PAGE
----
Be Strict With Oneself to Discipline Others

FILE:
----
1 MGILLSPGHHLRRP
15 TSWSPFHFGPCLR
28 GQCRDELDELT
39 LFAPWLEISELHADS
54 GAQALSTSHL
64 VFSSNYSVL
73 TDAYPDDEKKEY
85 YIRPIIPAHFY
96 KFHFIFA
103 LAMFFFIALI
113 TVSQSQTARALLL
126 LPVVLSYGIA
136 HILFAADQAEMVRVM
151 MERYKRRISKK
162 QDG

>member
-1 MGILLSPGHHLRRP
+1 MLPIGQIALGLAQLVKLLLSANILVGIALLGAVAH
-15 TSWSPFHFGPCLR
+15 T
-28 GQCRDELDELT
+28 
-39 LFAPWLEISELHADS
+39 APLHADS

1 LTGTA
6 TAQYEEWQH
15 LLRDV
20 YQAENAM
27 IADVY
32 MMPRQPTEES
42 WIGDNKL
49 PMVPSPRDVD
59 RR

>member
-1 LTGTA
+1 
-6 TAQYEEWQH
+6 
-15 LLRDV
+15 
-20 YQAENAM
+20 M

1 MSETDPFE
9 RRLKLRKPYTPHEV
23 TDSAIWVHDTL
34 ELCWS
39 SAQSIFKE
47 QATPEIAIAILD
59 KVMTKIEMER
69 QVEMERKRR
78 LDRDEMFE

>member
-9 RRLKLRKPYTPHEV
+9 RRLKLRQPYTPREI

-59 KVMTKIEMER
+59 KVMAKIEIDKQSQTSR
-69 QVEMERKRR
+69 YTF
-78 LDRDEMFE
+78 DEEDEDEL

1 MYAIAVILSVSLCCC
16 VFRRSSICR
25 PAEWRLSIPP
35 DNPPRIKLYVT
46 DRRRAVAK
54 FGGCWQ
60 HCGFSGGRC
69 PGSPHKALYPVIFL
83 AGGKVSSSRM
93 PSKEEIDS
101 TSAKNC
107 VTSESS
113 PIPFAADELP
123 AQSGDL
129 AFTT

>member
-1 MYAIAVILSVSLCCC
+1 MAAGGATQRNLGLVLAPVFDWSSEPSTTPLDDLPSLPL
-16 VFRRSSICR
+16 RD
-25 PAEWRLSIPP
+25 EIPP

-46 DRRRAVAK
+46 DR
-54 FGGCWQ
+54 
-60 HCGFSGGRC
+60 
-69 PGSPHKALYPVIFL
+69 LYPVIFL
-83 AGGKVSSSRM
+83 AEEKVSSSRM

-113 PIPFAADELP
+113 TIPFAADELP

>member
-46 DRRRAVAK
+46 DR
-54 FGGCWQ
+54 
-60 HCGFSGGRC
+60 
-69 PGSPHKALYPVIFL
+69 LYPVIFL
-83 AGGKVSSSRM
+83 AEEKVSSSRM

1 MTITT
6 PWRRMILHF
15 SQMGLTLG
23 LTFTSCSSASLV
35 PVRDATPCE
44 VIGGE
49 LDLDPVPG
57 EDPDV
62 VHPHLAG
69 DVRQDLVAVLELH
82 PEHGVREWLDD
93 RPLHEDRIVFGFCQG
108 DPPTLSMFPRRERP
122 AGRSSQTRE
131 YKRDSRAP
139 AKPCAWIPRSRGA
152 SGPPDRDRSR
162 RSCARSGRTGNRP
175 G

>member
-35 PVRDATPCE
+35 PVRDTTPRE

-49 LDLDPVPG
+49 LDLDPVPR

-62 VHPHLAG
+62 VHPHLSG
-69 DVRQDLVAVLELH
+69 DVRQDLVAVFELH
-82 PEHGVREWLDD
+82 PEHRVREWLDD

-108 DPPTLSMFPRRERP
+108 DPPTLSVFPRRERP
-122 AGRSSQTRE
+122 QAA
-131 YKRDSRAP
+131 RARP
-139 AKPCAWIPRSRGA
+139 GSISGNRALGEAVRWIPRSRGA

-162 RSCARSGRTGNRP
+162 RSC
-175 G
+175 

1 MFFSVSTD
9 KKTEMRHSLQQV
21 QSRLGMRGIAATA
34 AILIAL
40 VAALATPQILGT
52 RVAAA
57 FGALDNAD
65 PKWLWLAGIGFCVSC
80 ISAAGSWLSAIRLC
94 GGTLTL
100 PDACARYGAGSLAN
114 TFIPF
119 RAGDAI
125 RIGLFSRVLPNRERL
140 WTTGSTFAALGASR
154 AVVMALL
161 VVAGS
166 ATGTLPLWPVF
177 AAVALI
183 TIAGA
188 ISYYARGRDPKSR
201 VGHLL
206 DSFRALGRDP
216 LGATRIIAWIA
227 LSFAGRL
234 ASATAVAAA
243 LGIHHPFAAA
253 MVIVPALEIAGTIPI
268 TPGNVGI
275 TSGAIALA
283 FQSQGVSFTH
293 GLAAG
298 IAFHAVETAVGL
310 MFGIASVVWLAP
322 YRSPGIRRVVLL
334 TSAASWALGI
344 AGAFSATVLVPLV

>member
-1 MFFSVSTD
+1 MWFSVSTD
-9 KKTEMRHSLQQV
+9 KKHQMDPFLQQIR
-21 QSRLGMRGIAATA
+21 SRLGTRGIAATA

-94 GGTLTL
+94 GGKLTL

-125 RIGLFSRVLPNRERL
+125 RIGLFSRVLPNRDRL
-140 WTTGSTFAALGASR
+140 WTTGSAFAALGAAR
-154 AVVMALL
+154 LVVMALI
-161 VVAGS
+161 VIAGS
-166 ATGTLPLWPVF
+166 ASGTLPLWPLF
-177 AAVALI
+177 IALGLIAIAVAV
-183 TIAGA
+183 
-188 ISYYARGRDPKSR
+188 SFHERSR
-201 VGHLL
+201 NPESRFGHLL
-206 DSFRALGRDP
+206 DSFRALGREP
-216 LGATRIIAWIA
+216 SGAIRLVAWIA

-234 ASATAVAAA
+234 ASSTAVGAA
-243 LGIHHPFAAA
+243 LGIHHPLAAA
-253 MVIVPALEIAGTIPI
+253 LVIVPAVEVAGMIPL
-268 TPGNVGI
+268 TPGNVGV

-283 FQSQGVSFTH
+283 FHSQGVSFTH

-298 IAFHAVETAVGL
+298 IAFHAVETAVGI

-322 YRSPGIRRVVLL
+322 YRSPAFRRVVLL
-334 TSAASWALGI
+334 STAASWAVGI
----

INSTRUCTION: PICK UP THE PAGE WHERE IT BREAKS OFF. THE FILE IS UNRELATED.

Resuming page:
I had a close work partnership with an elderly sister in general affairs. After working with her for some time, I found her to be careless in her work and that she did not accept the truth. As such, I formed an opinion about her. Gradually, the normal relationship between us was lost, we couldn’t get along well, and were unable to partner up in work. I felt that it was mostly her fault that our relationship had come to this point, and so I tried to figure out all kinds of ways to communicate with her so that she could get to know herself. But all my attempts to communicate with her ended in vain or were even counterproductive. In the end we parted ways, our issues unresolved. This made me even more assured that she was not a person who accepts the truth. After that, the church arranged for me to stay with a different host family. Soon after, I discovered many problems also existed with the host family brother and sister, and I again “labored” to communicate with them, but all my attempts were ineffective, and they began to hold prejudices against me. Faced with these circumstances, I was very troubled and puzzled: Why do the people I meet not accept the truth? Until one day, I found the source of the problem when I ran up against a wall at work.